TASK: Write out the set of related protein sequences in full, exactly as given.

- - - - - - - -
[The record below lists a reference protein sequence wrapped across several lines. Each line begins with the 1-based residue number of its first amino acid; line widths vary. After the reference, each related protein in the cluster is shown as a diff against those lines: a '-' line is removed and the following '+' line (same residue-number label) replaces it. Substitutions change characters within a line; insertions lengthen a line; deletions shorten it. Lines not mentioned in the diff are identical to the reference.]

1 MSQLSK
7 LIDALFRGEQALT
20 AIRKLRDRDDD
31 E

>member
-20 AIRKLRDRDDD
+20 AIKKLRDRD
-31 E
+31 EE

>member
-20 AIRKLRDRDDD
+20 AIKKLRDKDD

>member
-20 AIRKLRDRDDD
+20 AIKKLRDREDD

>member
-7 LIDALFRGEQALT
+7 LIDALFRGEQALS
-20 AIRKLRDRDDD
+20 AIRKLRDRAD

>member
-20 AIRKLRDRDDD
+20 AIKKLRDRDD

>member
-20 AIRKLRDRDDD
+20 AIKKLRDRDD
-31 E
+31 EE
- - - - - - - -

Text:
[The record below lists a reference protein sequence wrapped across several lines. Each line begins with the 1-based residue number of its first amino acid; line widths vary. After the reference, each related protein in the cluster is shown as a diff against those lines: a '-' line is removed and the following '+' line (same residue-number label) replaces it. Substitutions change characters within a line; insertions lengthen a line; deletions shorten it. Lines not mentioned in the diff are identical to the reference.]

1 MSQLSK
7 LIDALFRGEQALT
20 AIRKLRDRDDD
31 E

>member
-20 AIRKLRDRDDD
+20 AIKKLRDRD
-31 E
+31 EE

>member
-20 AIRKLRDRDDD
+20 AIKKLRDKDD

>member
-20 AIRKLRDRDDD
+20 AIKKLRDREDD

>member
-7 LIDALFRGEQALT
+7 LIDALFRGEQALS
-20 AIRKLRDRDDD
+20 AIRKLRDRAD

>member
-20 AIRKLRDRDDD
+20 AIKKLRDRDD

>member
-20 AIRKLRDRDDD
+20 AIKKLRDRDD
-31 E
+31 EE